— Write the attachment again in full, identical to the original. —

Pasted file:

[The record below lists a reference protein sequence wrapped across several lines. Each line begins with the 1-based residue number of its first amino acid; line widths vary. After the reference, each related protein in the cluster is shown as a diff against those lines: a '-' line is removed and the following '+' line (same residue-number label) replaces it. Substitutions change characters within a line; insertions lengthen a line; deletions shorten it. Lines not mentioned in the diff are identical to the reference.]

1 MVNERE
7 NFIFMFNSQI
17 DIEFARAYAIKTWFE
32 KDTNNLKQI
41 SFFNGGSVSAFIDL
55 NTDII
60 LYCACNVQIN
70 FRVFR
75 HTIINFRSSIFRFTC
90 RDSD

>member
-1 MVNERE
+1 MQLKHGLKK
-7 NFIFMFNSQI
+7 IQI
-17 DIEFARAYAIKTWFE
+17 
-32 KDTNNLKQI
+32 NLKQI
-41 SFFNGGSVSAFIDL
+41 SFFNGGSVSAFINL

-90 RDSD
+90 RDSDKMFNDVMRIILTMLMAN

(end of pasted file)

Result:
[The record below lists a reference protein sequence wrapped across several lines. Each line begins with the 1-based residue number of its first amino acid; line widths vary. After the reference, each related protein in the cluster is shown as a diff against those lines: a '-' line is removed and the following '+' line (same residue-number label) replaces it. Substitutions change characters within a line; insertions lengthen a line; deletions shorten it. Lines not mentioned in the diff are identical to the reference.]

1 MVNERE
7 NFIFMFNSQI
17 DIEFARAYAIKTWFE
32 KDTNNLKQI
41 SFFNGGSVSAFIDL
55 NTDII
60 LYCACNVQIN
70 FRVFR
75 HTIINFRSSIFRFTC
90 RDSD

>member
-1 MVNERE
+1 MQLKHGLKK
-7 NFIFMFNSQI
+7 IQI
-17 DIEFARAYAIKTWFE
+17 
-32 KDTNNLKQI
+32 NLKQI
-41 SFFNGGSVSAFIDL
+41 SFFNGGSVSAFINL

-90 RDSD
+90 RDSDKMFNDVMRIILTMLMAN